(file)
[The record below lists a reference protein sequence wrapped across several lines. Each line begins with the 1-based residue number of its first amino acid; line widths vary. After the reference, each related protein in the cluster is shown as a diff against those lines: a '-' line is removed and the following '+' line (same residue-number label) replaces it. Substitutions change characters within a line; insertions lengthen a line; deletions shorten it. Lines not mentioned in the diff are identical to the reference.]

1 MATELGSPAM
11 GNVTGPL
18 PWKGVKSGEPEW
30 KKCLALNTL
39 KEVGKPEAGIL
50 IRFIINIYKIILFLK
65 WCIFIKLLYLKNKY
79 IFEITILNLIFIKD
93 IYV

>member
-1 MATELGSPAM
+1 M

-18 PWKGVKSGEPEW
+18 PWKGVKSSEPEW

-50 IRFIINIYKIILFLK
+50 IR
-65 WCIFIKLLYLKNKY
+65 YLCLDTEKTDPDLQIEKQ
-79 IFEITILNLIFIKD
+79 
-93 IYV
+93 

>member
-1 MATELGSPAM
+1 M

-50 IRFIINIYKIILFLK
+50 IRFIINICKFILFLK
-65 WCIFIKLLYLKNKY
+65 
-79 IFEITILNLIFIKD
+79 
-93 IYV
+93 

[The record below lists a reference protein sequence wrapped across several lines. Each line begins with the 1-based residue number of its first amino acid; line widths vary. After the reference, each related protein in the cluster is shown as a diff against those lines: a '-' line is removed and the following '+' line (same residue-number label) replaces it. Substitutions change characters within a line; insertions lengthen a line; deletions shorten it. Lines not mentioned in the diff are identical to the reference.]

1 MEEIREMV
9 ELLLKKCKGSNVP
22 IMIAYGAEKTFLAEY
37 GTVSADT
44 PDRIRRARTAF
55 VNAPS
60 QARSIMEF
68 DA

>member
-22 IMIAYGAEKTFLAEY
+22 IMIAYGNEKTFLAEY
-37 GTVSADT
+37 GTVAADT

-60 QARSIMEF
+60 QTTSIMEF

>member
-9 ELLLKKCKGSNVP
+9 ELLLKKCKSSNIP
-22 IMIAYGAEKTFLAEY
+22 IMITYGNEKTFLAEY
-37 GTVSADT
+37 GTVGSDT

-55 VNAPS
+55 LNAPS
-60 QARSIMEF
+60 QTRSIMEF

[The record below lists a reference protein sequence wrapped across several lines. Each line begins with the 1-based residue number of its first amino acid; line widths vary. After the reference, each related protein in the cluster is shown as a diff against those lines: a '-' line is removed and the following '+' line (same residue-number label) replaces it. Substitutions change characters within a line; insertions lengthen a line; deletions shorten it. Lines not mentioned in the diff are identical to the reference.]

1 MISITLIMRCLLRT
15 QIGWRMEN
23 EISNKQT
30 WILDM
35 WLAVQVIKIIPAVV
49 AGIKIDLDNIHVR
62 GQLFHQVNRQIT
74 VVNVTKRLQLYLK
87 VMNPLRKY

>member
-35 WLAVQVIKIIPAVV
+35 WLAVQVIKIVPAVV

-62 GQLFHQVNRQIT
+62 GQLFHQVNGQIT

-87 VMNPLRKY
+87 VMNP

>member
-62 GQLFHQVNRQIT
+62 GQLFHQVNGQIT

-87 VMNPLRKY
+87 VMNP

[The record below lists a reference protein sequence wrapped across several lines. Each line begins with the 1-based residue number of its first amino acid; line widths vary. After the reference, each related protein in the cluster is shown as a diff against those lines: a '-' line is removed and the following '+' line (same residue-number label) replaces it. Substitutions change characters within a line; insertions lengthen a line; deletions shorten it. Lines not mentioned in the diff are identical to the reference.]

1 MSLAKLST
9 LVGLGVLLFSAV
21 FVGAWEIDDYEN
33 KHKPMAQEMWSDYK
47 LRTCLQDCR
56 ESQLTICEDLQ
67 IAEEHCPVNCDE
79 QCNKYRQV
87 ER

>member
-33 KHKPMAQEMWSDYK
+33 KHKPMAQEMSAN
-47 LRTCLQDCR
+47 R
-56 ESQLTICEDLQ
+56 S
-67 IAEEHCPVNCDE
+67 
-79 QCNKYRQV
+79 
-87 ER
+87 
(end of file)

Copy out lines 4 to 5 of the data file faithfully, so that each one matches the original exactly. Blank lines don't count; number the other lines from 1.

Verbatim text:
18 PWKGVKSGEPEW
30 KKCLALNTL